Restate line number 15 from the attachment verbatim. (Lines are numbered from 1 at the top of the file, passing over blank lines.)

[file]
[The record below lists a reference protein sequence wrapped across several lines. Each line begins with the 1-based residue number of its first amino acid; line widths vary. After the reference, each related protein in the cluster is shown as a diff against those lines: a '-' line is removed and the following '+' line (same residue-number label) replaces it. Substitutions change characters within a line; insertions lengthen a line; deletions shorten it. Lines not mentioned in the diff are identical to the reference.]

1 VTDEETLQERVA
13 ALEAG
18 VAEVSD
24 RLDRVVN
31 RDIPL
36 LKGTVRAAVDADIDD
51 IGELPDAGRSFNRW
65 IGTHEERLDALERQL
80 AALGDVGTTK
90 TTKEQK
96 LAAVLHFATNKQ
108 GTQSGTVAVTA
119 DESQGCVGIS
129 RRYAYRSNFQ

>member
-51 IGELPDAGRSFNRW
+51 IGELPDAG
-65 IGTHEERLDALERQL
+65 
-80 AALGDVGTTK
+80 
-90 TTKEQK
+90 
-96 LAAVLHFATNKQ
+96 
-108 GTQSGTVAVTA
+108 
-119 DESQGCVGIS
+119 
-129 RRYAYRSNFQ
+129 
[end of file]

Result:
129 RRYAYRSNFQ